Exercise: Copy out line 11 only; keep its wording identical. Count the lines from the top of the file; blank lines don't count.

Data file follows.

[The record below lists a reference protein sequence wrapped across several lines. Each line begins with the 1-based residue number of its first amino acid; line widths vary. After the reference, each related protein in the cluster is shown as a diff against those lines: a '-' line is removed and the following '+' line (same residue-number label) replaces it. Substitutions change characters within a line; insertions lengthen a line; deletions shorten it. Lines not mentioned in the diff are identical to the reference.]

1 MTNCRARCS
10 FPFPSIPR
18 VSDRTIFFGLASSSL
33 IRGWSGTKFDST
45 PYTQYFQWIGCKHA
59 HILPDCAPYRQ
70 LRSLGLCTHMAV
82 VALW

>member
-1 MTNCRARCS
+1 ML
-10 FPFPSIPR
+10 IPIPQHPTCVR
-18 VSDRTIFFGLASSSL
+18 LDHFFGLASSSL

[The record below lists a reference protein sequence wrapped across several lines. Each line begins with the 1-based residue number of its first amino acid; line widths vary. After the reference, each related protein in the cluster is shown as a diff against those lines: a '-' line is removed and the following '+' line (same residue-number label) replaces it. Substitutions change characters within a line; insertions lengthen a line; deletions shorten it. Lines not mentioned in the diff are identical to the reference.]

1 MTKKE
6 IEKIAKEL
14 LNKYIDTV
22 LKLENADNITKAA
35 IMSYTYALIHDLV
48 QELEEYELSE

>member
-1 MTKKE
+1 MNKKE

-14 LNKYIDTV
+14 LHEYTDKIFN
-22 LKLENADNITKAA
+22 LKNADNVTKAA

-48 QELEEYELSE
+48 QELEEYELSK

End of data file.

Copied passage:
-1 MTNCRARCS